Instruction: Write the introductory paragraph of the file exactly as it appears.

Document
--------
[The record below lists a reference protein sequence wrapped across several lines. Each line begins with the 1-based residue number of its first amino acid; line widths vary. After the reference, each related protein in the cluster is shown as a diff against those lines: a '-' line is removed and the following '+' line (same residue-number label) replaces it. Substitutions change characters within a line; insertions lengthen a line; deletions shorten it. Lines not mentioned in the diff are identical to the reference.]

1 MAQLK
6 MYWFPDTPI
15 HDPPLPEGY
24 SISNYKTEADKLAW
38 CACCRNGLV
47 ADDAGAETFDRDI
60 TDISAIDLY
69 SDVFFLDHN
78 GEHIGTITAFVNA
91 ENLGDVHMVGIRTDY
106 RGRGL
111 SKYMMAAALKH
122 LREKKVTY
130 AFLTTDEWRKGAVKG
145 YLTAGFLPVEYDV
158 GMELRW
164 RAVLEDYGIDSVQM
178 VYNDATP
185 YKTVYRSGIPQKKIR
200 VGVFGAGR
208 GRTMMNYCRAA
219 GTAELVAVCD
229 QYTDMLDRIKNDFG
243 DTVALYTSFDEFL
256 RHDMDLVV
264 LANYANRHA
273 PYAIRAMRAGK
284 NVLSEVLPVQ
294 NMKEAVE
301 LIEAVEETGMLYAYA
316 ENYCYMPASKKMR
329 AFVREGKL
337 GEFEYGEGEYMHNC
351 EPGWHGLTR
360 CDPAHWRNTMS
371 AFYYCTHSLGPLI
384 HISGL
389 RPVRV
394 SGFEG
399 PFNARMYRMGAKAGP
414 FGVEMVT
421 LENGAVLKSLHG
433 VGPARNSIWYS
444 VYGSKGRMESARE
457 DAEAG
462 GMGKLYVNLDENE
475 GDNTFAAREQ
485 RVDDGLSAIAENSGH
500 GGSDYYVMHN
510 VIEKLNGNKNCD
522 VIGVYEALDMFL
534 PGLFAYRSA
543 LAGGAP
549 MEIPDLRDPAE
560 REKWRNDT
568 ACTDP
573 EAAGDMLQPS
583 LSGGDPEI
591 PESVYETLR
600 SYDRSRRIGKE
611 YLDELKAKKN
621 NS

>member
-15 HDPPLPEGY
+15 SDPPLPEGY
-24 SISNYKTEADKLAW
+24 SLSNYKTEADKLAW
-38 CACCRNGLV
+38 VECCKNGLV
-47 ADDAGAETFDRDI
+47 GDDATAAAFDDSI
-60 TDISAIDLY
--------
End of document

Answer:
[The record below lists a reference protein sequence wrapped across several lines. Each line begins with the 1-based residue number of its first amino acid; line widths vary. After the reference, each related protein in the cluster is shown as a diff against those lines: a '-' line is removed and the following '+' line (same residue-number label) replaces it. Substitutions change characters within a line; insertions lengthen a line; deletions shorten it. Lines not mentioned in the diff are identical to the reference.]